' I feel now he will comply with whatever he is told,' said Azmat. 'In his most recent letter he said that he will 'make a decision which will affect the entire family'. We cannot guess what he means, but I am afraid he could do anything -- he has nothing in him left.'
Carroll | Sao Tome
The person with the most power to change that will step from Air Force One today on to African soil for a week-long visit billed as a mission to help the likes of the Lima children. George Bush comes with no treaties to shred, no enemies to warn, no troops to congratulate. Instead, the warrior president brings promises of billions of dollars and a series of initiatives to relieve the continent's suffering.
Starting in Senegal and continuing in South Africa, Botswana, Uganda and Nigeria, he will unveil a kinder, gentler touch.
Sums to fight HIV/Aids and trade concessions will be the centrepiece, but fate has granted Washington a potentially more powerful instrument to better the continent: oil. Off West Africa's coast lie vast deposits of high-quality crude suited to US refineries. Advances in deep drilling make the deposits viable just as the US seeks to reduce dependence on the Gulf.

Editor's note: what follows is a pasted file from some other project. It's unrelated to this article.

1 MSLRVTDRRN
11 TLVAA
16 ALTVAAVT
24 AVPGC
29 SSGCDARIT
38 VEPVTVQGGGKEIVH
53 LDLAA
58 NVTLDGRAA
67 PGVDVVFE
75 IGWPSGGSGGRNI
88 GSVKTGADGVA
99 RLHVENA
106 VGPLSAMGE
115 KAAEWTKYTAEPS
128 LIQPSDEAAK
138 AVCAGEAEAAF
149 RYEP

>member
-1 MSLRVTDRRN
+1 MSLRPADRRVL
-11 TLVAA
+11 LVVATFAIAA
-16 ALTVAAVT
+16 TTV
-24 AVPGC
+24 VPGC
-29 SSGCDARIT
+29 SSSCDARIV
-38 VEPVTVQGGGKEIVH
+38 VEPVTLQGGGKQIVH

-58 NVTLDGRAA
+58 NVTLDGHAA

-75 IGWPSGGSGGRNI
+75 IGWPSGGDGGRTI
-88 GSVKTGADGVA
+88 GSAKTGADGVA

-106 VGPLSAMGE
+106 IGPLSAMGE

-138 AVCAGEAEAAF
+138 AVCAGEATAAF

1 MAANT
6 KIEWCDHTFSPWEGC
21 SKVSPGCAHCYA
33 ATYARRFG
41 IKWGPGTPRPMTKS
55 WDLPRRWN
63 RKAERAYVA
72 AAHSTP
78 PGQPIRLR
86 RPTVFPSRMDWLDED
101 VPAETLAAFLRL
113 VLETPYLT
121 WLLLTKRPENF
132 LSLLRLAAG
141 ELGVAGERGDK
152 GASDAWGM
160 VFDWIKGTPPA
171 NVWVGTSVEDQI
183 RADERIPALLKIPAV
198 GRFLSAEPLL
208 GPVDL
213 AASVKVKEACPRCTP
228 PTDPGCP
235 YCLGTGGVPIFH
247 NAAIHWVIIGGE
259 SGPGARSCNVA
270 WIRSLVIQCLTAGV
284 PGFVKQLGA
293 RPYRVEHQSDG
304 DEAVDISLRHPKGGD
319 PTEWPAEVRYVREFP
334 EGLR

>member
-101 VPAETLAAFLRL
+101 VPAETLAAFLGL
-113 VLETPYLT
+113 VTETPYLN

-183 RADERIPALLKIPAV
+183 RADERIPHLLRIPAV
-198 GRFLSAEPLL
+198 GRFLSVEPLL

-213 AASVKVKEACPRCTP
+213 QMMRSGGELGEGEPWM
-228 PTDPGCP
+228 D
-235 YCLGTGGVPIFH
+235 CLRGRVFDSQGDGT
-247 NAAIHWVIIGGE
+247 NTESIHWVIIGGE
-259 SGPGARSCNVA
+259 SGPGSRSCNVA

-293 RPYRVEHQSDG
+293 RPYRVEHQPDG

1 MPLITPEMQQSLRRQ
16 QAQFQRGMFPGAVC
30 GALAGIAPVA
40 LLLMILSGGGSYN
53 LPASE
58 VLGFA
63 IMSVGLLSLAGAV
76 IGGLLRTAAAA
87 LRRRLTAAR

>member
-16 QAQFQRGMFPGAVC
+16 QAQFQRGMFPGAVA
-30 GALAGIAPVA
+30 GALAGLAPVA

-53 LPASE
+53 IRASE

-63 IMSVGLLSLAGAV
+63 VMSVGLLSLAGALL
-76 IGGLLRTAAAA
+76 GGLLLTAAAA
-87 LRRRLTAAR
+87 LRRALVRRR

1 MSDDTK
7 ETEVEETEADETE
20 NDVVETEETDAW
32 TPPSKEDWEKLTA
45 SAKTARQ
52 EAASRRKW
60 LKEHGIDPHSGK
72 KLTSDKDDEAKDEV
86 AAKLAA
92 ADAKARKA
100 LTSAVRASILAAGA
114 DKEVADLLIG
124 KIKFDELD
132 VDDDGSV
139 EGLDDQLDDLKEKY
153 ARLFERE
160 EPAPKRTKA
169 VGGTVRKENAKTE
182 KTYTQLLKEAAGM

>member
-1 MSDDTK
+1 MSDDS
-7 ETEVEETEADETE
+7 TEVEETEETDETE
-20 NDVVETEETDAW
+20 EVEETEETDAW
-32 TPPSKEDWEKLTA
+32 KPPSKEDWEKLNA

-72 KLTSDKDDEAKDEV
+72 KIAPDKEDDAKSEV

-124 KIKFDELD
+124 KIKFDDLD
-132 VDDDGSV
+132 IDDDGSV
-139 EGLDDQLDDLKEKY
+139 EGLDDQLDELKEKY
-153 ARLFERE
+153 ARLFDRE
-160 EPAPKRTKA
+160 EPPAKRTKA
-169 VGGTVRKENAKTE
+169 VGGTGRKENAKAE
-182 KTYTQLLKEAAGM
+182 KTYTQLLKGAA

A taskforce headed by the vice president, Dick Cheney, linked African oil imports to national security, something pro-Israeli and neo- conservative strategists have advocated since September 11...
But will the oil help communities lacking electricity, medicines and clean water, the Africa inhabited by Hipolito Lima?
For two decades Angola, Nigeria and Gabon have pumped billions of barrels only to discover that it has fuelled corruption and poverty, a phenomenon academics call "paradox of plenty". Sub-Saharan Africa is on the cusp of a bigger oil rush that could launch a fresh cycle of conflict and misrule -- or of development and prosperity...
Not a drop has been extracted in Sao Tome but already the signs are ominous. It astonished industry analysts by awarding hugely favourable terms to an obscure Texas oil firm, ERHC, since taken over by a Nigerian, with no drilling rigs.
President Fradique Bandeira Melo de Menezes later admitted receiving $100 000 from the company but said it was a legitimate political donation. ERHC denied giving any money.
Comment: We've seen how American oil companies bring peace and prosperity around the world, how strict they are with local politicians who are corrupt, and how caring they are for the local populations.
How can anyone even pretend to pose the question? Of course, the people of Africa will be robbed and exploited.
[...]White House spokesman Ari Fleischer told reporters on Air Force One that Mr Bush had not yet decided whether to send US peacekeepers to Liberia, but left open the possibility. A decision could come this weekend. [...]
Mr Taylor is accused of trading guns for diamonds with rebels, who left a trail of mutilation, rape and murder.
By Eric Schmitt in Washington
The United States military is seeking to expand its presence in Africa through new basing agreements and training exercises aimed at combating a growing terrorist threat. [...]
More than 60 firefighters and four aircraft are battling a forest fire at a seaside area near Athens, the fire department said.